Special Report part 4: The violence at home

CHARLESTON, S.C. (WCIV) - Domestic violence is a critical issue in South Carolina, and victims and those who work for them are looking for solutions.

South Carolina doesn't have a statewide awareness campaign to inform and teach people about the dangers of criminal domestic violence. Experts say it's desperately needed, though.

People who have spent time either helping or dealing with a tragedy believe more needs to be done to curb the violence and end the bloodshed.

"She was a real sweet girl, never had no trouble with her," said Delores T. Dawson.

Dawson has loving memories of her daughter, Zakiya Lawson. The mother of seven was shot to death in North Charleston by an ex-boyfriend in June 2013.

She was 34 years old.

At the time, Dawson didn't realize her daughter would become part of a dubious statistic in the Palmetto State.

"I'm aware of it now because of what happened to my daughter. I used to hear about it but I didn't know it was this bad in South Carolina," she said.

Post and Courier journalist Jennifer Berry-Hawes has researched and written about the issue. She's reminded every day about the death toll and what needs to be done to shine a light on a brutal topic.

"Domestic violence has been around for so long. We've been talking about it for some time that still education awareness is a big part of the problem. So that's one thing that we really hope that this series will address is to let people know the scope of the problem."

As Berkeley County 911 dispatchers continue to take domestic violence calls, victims' advocates like Carole Grunsky at the sheriff's office would like to see more resources available.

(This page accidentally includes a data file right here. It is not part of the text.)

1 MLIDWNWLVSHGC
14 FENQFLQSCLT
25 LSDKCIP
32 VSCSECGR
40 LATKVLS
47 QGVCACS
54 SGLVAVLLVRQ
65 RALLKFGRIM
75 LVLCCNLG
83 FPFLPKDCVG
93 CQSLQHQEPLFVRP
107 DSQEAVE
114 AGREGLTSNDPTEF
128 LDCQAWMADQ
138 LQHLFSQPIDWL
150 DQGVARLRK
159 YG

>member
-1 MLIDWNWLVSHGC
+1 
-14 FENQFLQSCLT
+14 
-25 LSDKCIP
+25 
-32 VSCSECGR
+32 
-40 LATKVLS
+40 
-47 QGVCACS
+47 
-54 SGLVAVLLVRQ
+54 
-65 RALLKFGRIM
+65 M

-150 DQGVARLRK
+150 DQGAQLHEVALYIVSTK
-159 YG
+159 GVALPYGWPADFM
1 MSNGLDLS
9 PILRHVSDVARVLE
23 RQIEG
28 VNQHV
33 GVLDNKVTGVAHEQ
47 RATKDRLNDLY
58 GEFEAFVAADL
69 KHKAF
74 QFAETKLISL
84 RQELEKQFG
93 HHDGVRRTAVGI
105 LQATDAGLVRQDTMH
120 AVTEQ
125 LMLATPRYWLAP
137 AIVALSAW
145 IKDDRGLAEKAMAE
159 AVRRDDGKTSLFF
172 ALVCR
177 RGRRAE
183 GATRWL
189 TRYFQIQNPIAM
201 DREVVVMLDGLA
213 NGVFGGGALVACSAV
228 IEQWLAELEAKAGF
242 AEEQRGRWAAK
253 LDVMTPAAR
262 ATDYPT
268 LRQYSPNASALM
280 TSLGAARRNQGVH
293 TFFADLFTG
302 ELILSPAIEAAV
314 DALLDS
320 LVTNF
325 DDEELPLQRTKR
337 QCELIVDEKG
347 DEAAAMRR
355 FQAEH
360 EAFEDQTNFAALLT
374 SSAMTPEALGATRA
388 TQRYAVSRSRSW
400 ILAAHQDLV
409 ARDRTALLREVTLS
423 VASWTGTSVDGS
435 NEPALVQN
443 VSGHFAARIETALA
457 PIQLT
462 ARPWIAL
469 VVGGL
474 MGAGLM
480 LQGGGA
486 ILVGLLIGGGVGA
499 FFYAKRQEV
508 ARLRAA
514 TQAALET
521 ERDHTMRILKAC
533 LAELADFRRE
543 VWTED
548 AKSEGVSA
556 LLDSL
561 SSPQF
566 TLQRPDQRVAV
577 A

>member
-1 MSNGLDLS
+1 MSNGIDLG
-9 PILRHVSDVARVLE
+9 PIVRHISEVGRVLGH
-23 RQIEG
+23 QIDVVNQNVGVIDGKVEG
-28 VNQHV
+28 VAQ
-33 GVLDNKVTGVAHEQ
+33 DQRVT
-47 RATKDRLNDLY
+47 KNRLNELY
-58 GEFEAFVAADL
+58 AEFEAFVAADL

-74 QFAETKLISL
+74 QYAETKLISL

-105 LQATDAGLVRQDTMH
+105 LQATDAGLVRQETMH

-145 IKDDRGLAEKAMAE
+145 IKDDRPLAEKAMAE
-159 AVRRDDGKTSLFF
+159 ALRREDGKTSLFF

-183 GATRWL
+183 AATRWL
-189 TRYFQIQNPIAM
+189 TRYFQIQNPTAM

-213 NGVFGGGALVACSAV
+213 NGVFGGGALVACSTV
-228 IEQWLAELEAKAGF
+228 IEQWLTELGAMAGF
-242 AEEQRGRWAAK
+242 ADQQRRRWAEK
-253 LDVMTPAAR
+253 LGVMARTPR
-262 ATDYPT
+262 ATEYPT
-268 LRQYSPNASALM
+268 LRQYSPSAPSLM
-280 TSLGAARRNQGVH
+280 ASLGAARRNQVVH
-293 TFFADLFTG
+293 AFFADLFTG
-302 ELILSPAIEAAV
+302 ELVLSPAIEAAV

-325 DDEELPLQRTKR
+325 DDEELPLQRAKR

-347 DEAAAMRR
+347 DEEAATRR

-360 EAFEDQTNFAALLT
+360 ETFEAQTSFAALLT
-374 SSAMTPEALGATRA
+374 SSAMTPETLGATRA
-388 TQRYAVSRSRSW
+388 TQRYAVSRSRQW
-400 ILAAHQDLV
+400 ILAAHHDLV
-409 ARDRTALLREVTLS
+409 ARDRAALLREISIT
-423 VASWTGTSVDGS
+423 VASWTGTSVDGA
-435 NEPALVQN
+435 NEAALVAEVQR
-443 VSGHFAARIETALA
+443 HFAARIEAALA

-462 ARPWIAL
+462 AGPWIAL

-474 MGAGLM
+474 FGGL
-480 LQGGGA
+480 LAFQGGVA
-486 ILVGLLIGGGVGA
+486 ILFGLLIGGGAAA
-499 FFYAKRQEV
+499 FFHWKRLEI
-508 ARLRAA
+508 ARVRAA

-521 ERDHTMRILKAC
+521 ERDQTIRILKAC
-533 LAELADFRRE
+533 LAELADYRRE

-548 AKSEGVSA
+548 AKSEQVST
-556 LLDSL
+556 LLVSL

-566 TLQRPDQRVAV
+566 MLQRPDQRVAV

"If you don't have money, there's very little you can do. You can't take your children if you don't have money. You can't provide a roof over their head," she said.

State Rep. Jenny Horne promises to continue the legislative fight at the Statehouse.

"The bills that have been introduced in the past we need to re-introduce those and just keep working until we come up with a bill that is meaningful," Horne said.

Until action is taken to stem the tide of criminal domestic violence, Dawson has a warning for anyone caught in a dangerous spot like her late daughter.

"Holler to everybody. Tell them. Daughter. Son. Do not take no abuse from nobody. Don't let nobody put their hands on you," she said.

Some communities are making progress.

The Lexington County Sheriff's Office has a special unit that tracks domestic violence cases and talks with the solicitor's office. As a result, there are almost no deaths in the county caused by abusive relationships.

But that's only one county. Victims' advocates say there needs to be more localized efforts like that to reduce the death rate across the state.